I was in Munich earlier this year, for the day job – teaching screenwriting at the Film School. In the past I used to prepare, plan, anticipate in great detail, but as things have evolved over the years I’ve become less and less rigorous, less and less pre-planned. To be truthful, I don’t plan at all, I simply acquaint myself with the material, and start a conversation. And for three hours the student and I talk, mostly about the script but not exclusively. One thing I do try to do, though, is to downplay the various banalities that go with screenplay theory, turning points, three-act structure, story arcs, all the dull, prescriptive, restrictive gubbins that gets regurgitated by the dogma-peddlers and, I believe, gets in the way of, becomes a substitute for, creativity. However I invariably find myself giving way and resorting to it, largely because It seems that this sort of theorising acts as a security blanket for the students. They feel naked without it.
An example. One student got worried because, as a result of our conversation a weakness in his script became apparent, a sequence which took the story on a detour – but it was a weakness with an obvious solution. Lose it, I said, you’re way too long anyway, so lose it, all of it, it’s a sequence which you’ve identified as redundant so why keep it?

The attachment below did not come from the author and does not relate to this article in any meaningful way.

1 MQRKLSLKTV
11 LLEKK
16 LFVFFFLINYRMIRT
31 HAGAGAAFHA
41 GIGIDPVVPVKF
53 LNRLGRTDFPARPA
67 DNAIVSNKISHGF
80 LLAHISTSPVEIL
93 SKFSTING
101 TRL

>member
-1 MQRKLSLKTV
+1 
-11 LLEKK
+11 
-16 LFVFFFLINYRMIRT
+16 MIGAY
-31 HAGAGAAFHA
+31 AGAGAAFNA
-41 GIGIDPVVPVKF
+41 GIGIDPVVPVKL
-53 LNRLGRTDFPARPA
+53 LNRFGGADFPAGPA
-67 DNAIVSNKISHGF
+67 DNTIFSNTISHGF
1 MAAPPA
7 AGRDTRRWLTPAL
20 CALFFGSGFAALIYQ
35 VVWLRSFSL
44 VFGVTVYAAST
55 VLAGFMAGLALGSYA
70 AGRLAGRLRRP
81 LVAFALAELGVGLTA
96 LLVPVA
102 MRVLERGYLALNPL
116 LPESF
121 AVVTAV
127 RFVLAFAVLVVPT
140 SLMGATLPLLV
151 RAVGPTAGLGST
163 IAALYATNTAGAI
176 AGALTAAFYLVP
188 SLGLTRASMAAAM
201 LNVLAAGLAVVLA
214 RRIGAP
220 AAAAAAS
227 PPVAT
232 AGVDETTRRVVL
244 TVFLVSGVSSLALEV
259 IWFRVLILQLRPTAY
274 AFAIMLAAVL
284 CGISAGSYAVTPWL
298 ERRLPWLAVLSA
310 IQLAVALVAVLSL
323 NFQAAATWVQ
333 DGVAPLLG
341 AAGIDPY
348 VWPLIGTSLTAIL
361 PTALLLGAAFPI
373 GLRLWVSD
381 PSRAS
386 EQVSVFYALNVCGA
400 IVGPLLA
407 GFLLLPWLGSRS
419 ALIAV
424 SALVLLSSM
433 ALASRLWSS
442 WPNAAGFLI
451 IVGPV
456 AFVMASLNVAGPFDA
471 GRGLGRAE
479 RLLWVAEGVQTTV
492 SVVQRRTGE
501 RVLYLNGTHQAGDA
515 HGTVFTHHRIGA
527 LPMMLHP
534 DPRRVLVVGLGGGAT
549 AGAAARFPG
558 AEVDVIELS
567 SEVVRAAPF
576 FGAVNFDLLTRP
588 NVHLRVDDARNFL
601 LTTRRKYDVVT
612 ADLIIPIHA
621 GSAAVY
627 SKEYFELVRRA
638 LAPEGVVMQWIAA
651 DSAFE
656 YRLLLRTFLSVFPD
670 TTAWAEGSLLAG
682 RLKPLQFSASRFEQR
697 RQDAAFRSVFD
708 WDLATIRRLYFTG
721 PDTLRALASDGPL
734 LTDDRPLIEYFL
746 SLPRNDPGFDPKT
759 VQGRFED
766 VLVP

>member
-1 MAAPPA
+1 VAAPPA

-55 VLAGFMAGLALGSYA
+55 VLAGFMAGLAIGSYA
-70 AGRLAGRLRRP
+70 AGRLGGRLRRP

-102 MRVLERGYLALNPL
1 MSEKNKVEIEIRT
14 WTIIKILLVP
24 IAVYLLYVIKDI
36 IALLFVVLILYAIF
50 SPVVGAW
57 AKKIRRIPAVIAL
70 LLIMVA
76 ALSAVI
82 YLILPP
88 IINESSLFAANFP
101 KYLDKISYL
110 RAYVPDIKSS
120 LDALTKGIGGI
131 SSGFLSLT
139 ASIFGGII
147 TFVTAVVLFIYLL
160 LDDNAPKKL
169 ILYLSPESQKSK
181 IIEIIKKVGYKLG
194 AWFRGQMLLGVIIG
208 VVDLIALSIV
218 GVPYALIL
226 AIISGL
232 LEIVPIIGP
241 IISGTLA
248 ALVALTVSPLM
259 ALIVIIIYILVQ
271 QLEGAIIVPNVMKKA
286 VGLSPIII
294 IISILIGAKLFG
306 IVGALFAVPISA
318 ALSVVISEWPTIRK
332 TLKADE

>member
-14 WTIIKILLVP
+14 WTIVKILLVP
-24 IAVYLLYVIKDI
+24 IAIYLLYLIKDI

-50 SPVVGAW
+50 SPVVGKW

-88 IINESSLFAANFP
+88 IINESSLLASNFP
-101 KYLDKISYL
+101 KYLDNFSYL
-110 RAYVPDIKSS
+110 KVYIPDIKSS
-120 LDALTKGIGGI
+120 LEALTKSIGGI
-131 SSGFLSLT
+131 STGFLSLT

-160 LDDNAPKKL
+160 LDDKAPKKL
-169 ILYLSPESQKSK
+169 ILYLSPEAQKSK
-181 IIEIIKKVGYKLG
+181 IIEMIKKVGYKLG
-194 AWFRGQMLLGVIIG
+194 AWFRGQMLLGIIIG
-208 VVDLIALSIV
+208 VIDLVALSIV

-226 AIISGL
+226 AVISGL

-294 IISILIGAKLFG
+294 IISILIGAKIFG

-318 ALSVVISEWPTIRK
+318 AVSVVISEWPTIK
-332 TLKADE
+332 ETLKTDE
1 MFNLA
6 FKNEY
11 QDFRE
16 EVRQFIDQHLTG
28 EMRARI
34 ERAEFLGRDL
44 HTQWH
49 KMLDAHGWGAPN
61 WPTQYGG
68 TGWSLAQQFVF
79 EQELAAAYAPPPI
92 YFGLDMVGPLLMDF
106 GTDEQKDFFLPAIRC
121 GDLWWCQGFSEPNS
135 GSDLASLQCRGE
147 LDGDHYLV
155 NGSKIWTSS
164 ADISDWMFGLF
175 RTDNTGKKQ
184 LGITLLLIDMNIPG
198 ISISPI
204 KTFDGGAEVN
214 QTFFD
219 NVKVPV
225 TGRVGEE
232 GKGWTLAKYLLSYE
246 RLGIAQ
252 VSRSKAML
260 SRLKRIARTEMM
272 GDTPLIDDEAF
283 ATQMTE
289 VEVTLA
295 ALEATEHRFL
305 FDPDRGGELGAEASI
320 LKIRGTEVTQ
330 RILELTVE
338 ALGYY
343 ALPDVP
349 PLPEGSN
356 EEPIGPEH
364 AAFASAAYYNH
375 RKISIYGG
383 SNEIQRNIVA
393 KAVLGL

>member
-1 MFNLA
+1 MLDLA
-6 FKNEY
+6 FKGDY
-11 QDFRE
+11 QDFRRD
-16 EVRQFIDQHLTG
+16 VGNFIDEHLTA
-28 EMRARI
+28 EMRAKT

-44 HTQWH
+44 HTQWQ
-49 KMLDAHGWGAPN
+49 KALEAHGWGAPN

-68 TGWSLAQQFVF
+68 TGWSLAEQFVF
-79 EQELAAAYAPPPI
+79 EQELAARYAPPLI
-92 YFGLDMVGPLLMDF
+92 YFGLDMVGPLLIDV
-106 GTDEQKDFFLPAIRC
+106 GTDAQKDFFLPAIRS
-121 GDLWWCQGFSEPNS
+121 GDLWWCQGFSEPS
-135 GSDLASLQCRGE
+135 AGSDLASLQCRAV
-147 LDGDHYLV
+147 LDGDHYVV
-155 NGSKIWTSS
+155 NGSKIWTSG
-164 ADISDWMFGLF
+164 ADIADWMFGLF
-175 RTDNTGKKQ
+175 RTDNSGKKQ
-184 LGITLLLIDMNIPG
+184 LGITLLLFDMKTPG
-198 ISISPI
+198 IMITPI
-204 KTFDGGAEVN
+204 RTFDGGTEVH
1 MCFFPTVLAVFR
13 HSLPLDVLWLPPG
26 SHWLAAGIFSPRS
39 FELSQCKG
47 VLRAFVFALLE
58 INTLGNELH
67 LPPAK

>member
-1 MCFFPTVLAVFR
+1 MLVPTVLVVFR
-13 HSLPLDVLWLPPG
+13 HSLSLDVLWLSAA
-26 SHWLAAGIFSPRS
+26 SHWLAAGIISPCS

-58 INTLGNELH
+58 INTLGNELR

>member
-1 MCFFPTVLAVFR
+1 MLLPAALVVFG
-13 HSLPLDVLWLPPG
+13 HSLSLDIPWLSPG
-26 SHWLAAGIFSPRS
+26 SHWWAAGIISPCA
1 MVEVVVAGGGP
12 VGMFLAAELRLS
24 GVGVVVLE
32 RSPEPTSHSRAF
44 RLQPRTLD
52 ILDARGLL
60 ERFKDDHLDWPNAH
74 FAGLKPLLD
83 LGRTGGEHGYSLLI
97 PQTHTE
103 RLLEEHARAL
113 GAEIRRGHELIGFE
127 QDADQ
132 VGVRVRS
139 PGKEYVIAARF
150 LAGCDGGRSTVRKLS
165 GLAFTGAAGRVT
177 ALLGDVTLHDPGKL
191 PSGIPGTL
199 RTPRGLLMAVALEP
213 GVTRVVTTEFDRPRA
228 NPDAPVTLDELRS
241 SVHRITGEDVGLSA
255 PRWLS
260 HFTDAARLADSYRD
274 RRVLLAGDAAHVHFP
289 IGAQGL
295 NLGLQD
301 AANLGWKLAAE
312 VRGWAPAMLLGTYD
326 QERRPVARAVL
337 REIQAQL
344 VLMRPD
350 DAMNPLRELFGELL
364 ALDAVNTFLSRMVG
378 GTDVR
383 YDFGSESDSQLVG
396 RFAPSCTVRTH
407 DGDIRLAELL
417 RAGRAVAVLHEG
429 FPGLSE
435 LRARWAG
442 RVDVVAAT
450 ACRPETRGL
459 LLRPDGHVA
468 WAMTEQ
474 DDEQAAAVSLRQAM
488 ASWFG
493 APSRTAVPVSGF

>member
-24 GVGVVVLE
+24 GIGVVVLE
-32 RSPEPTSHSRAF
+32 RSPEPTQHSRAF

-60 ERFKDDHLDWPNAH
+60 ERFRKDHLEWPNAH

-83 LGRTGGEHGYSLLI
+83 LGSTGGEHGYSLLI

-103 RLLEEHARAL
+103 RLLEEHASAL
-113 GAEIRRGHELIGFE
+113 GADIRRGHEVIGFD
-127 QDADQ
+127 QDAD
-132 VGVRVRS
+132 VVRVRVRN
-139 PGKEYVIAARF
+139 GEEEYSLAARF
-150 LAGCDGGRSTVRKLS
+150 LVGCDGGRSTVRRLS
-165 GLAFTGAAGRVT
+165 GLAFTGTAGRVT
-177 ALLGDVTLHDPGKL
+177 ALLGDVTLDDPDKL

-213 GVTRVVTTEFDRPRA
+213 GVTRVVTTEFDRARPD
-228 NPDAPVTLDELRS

He was aghast. It’s my mid-point, he said, I planned it that way, how can I lose my mid-point? Because it’s an arbitrary stupidity, I didn’t say, a piece of theory invented to shore up the importance of the expert, with no organic truth to it at all. Just tell the story, lose the boring bits, be truthful to your characters and let mid-points and other such imbecilic clutter go hang. In the end all I said was: because you don’t need it. He’s thinking on.
The word that sits behind all this neediness, the word which encompasses all of it, is of course ‘structure’. For me, this is a word that opens the door to sloganised thinking. It’s a weasel word, one of those that may be practical in origin but when imported into the world of theory start to turn slippery. The structure of a building, yes, but the structure of a screenplay, a novel? The meaning doesn’t reduce to a neat, comprehensible package but on examination begins to expand, to become baggy. It’s the end-product of a combination of other factors, inseparable from character, theme, place, point of view. It can’t be isolated, as the word used on its own might imply. And because it lacks a specific, narrow, precise function it’s useless. It may have validity as a critical tool, but when we turn to the business of creative writing it is entirely irrelevant. Get rd of it.